PD Dr. Andreas Paffenholz

## Permutation Polytope Resource Pagejoint work with Barbara Baumeister (RG Group Theory and Applications)

This page contains lists and resources refered to in the paper On permutation polytopes.

We remark that all permutation polytopes and their faces are 0/1-polytopes.

• In the [gap] column you find explicit GAP-code for a permutation group G.
• In the [poly] column you find the permutation polytope P(G) associated to the group G, given in the polymake format, which also contains the information, how this polytope was generated from the GAP file.
• In the [face] column you find the face of P(G) that realizes the desribed combinatorial type.
• In the [0/1] column you find a combinatorially equivalent 0/1-polytope from the list of Aichholzer, given in the polymake format.

### 2-dimensional faces of permutation polytopes

There are only two possible combinatorial types of 2-dimensional faces, a triangle and a square. Both appear already as permutation polytopes.

 Combin. type f-vector Isom. type Eff. equiv type Resources triangle (3,3) Z/3Z ⟨(123)⟩ [gap] [poly] square (4,4) (Z/2Z)2 ⟨(12),(34)⟩ [gap] [poly]

### 3-dimensional permutation polytopes

 Combin. type f-vector Isom. type Eff. equiv type Resources tetrahedron (4,6,4) Z/4Z ⟨(1234)⟩ [gap] [poly] tetrahedron (4,6,4) (Z/2Z)2 ⟨(12)(34),(13)(24)⟩ [gap] [poly] triangular prism (6,9,5) Z/6Z ⟨(12),(345)⟩ [gap] [poly] cube (8,12,6) (Z/2Z)3 ⟨(12),(34),(56)⟩ [gap] [poly]

### Faces of the Birkhoff polytope

These combinatorial types appear as faces of the Birkhoff polytope B6.

 f-vector Type Resources (4,6,4) simplex [face] (5,8,5) square pyramid [face] (6,8,5) triangle prism [face] (8,12,6) cube [face]

### Other Faces

The octahedron is the smallest face of a permutation polytope that does not appear as the face of a Birkhoff polytope.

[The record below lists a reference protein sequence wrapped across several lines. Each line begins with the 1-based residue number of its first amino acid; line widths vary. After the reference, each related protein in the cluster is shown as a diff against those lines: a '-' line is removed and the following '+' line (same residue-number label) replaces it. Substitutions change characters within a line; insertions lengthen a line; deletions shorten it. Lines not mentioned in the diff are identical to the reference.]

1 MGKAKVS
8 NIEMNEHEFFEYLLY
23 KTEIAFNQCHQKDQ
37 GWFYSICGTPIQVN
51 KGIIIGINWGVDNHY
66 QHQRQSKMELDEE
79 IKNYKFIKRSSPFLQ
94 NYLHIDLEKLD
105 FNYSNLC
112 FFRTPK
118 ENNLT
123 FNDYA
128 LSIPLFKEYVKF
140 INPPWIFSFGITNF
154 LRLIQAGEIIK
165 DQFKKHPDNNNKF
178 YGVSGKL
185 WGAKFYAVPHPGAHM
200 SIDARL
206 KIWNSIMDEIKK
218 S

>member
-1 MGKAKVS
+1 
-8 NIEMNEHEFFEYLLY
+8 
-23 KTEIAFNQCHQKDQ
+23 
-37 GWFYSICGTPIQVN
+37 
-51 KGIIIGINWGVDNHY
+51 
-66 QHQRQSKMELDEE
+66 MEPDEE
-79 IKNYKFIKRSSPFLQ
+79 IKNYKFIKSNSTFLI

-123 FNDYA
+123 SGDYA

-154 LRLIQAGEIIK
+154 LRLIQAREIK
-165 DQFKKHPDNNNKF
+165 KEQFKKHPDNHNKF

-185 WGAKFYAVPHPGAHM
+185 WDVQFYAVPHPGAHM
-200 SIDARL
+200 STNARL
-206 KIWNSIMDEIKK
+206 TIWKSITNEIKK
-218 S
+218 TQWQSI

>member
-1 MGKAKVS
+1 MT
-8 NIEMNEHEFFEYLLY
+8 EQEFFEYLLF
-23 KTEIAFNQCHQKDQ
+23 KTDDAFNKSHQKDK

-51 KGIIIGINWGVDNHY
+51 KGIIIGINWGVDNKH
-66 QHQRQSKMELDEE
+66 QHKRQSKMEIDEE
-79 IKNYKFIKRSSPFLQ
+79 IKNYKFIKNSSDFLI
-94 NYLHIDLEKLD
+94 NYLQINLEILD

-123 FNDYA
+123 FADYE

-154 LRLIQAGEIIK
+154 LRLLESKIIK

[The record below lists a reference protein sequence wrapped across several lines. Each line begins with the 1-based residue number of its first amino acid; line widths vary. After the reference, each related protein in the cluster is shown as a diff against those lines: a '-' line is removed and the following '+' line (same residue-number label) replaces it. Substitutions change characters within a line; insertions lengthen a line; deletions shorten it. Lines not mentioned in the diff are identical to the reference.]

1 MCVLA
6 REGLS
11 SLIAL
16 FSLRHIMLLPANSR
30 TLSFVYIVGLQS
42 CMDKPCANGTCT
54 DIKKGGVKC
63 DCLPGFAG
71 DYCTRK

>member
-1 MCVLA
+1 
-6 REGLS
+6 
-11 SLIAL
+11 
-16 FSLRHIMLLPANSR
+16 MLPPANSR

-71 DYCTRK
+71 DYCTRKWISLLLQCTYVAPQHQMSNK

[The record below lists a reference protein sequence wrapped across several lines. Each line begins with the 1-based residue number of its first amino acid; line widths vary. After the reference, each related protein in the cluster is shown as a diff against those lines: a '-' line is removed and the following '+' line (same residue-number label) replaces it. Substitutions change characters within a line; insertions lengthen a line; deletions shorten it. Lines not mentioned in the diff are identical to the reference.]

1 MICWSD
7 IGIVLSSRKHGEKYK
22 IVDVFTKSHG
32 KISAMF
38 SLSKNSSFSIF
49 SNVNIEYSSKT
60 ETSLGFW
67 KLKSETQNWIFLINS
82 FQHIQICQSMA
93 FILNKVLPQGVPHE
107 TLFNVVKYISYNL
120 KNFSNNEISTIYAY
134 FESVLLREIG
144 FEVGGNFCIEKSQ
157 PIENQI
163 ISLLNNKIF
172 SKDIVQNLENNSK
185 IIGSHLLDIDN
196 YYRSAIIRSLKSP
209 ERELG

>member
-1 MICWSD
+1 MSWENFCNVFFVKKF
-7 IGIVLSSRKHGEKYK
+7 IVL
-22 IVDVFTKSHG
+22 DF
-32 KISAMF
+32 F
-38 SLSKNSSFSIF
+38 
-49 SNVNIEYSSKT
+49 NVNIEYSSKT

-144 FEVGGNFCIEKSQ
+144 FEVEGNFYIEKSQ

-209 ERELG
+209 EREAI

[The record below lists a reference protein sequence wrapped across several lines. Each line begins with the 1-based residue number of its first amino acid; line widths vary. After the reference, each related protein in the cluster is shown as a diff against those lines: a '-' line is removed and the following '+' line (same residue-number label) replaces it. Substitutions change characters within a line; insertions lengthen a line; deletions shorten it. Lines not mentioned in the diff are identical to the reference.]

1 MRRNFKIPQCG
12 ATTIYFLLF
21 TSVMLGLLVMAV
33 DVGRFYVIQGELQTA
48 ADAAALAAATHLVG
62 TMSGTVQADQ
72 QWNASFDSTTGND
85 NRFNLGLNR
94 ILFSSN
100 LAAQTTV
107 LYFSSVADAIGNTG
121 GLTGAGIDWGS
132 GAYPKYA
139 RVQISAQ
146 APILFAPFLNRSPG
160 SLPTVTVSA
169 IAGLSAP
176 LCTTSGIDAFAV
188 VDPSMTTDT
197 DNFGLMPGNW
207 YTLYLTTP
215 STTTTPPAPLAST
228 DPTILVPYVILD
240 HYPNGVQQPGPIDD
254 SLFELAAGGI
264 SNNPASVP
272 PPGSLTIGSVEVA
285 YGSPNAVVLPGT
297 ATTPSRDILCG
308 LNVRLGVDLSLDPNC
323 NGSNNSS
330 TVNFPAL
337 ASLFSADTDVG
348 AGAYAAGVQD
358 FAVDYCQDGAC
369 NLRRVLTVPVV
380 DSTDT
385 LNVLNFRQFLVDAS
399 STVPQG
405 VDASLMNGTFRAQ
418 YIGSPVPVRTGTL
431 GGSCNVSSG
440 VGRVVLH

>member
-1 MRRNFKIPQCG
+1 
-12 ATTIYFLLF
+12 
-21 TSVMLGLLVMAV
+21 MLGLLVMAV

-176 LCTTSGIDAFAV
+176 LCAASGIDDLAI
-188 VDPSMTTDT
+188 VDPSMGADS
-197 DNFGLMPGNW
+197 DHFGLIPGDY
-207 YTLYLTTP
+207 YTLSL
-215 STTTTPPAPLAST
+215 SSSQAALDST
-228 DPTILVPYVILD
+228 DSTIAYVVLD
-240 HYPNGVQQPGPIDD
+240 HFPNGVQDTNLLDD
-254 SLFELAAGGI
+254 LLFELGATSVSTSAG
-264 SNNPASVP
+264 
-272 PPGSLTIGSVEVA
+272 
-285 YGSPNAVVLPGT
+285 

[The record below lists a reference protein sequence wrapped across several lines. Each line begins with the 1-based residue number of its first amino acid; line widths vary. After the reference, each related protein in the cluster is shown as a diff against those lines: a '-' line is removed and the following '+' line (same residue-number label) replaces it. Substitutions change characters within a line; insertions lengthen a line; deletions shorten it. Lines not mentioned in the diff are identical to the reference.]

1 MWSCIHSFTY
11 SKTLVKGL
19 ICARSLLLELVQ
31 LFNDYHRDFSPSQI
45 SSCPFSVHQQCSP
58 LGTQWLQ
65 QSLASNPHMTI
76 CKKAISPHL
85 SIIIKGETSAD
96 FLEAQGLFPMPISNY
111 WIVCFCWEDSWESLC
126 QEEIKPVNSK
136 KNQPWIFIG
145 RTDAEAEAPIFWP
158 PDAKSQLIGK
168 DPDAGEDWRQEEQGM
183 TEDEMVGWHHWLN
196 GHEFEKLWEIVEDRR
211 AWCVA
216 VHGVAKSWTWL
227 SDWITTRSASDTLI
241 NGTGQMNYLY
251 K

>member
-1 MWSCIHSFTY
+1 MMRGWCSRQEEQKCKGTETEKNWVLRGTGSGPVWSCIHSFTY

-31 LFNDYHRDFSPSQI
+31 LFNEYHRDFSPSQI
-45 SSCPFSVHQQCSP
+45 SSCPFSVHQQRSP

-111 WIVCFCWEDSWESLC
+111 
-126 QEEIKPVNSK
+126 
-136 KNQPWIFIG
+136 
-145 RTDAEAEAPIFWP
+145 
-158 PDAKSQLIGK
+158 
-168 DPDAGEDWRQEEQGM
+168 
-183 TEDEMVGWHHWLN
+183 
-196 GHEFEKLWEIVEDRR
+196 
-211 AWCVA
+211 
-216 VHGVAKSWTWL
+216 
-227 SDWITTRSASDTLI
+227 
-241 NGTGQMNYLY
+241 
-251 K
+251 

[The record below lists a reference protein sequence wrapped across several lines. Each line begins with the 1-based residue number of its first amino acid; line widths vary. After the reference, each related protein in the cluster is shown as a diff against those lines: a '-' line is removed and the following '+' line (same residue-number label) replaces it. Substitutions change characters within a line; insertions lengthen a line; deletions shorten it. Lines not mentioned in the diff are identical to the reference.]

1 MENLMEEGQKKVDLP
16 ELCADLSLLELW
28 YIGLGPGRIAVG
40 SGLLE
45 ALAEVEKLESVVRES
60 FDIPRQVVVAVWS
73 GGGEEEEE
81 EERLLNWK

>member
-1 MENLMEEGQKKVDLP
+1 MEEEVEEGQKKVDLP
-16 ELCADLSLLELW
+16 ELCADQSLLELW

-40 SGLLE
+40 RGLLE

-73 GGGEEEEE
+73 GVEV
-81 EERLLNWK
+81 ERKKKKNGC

f-vector Type Resources (6,12,8) octahedron [gap] [poly] [face] [0/1]

### 4-dimensional permutation polytopes

 Combin. type f-vector Isom. type Eff. equiv type Resources simplex (5,10,10,5) Z/5Z ⟨(12345)⟩ [gap] [poly] Birkhoff polytope (6,15,18,9) S3 ⟨(12),(123)⟩ [gap] [poly] prism over tetrahedron (8,16,14,6)) (Z/2Z)X(z/4z) ⟨(1234),(56)⟩ [gap] [poly] prism over tetrahedron (8,16,14,6) (Z/2Z)3 ⟨(12)(34),(13)(24),(56)⟩ [gap] [poly] crosspolytope (8,24,32,16) (Z/2Z)3 ⟨(12)(34),(34)(78),(56)(78)⟩ [gap] [poly] product of triangles (dual birkhoff) (9,18,15,6) (Z/3Z)2 ⟨(123),(456)⟩ [gap] [poly] prism over triangle prism (12,24,19,7) (Z/6Z)x(Z/2Z) ⟨(12),(345),(67)⟩ [gap] [poly] cube (16,32,24,8) (Z/2Z)4 ⟨(12),(34),(56),(78)⟩ [gap] [poly]

### 4-dimensional faces of permutation polytopes

Any 4-dimensional face of a permutation polytope is a four-dimensional 0/1-polytope, possibly living in a higher dimensional ambient space. However, any such polytope can be represented as a 4-dimensional 0/1-polytope. Except for two polytopes, we could determine, whether such a 0/1-polytope appears as the combinatorial type of a 4-dimensional face of a permutation polytope.

### Faces of the Birkhoff polytope